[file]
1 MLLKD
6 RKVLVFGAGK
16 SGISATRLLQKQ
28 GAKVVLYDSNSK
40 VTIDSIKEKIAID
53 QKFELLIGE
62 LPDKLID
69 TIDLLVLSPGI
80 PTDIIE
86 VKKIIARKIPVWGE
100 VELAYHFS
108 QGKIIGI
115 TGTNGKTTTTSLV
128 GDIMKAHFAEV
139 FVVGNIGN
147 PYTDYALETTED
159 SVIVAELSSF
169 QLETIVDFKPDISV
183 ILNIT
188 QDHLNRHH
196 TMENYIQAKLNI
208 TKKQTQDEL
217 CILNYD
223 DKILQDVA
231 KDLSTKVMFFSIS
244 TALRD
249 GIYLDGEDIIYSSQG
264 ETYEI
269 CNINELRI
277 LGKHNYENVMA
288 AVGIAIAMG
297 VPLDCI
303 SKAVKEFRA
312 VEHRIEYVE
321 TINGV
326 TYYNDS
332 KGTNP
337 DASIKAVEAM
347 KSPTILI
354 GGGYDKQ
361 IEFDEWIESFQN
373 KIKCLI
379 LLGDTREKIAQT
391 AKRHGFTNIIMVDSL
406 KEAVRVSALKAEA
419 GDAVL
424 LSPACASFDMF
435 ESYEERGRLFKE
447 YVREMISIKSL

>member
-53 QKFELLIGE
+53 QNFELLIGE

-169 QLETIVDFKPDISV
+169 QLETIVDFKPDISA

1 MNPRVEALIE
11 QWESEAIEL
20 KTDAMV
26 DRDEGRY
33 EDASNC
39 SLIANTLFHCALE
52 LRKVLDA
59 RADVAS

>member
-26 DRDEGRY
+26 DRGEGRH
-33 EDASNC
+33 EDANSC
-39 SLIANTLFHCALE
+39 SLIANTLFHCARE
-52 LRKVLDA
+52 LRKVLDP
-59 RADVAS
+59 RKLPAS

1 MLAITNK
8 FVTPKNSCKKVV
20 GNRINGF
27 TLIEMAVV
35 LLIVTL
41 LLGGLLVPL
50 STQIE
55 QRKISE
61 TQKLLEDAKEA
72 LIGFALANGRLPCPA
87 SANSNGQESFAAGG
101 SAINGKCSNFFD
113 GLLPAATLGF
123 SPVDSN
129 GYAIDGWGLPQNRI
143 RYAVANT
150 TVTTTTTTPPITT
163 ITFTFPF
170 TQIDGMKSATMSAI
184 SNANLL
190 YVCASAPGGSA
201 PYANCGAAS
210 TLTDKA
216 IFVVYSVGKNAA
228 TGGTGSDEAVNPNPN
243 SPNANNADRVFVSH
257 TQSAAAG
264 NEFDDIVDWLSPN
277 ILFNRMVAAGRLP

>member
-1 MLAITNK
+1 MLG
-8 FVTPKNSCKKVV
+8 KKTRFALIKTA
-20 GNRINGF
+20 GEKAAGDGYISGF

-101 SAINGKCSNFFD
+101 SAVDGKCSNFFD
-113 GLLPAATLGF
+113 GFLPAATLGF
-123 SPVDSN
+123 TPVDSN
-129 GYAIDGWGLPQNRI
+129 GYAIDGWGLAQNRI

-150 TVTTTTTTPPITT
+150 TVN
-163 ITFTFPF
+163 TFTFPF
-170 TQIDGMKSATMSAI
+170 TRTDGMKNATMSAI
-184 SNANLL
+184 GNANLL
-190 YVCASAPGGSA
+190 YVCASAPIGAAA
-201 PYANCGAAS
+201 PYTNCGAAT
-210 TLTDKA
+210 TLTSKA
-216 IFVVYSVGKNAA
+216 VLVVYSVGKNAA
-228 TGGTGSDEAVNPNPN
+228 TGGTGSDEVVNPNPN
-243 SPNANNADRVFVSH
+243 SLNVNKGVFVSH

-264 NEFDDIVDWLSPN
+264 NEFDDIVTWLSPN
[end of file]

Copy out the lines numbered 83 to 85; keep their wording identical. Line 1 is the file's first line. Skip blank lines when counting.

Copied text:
72 LIGFALANGRLPCPA
87 SANSNGQESFAAGG
101 SAINGKCSNFFD